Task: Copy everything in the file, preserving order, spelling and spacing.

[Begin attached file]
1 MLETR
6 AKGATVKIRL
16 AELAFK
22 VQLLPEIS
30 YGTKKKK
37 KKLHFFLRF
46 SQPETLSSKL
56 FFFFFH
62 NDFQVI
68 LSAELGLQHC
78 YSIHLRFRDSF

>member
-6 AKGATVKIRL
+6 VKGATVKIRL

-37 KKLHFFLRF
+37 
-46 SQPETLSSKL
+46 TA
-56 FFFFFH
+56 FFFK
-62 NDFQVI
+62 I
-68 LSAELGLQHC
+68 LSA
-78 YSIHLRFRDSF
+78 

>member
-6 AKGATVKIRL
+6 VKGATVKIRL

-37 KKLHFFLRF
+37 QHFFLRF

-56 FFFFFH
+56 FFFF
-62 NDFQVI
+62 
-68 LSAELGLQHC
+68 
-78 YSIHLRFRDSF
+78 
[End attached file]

1 MLETR
6 AKGATVKIRL
16 AELAFK
22 VQLLPEIS
30 YGTKKKK
37 KKLHFFLRF
46 SQPETLSSKL
56 FFFFFH
62 NDFQVI
68 LSAELGLQHC
78 YSIHLRFRDSF

>member
-6 AKGATVKIRL
+6 VKGATVKIRL

-37 KKLHFFLRF
+37 
-46 SQPETLSSKL
+46 TA
-56 FFFFFH
+56 FFFK
-62 NDFQVI
+62 I
-68 LSAELGLQHC
+68 LSA
-78 YSIHLRFRDSF
+78 

>member
-6 AKGATVKIRL
+6 VKGATVKIRL

-37 KKLHFFLRF
+37 QHFFLRF

-56 FFFFFH
+56 FFFF
-62 NDFQVI
+62 
-68 LSAELGLQHC
+68 
-78 YSIHLRFRDSF
+78 